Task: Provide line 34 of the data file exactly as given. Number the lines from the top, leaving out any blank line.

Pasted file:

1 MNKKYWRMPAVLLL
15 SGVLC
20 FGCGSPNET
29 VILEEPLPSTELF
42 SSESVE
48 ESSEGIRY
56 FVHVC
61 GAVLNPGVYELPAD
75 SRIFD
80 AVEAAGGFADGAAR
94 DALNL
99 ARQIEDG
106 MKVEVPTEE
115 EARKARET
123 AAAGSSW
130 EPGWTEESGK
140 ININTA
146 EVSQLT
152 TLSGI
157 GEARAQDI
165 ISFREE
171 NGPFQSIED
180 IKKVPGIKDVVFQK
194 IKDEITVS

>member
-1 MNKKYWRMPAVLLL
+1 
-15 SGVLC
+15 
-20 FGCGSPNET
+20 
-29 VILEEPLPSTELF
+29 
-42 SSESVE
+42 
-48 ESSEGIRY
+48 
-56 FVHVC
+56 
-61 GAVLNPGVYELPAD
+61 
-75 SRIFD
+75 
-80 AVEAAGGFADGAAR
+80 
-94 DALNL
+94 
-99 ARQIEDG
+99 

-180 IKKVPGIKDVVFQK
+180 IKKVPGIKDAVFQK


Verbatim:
-42 SSESVE